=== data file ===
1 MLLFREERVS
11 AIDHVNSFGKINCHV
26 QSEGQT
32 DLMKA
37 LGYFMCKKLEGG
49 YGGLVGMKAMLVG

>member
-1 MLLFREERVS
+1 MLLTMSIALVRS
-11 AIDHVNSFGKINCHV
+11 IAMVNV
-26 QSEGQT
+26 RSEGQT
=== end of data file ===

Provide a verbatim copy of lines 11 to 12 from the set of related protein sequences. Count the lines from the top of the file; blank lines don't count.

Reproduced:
+11 IAMVNV
-26 QSEGQT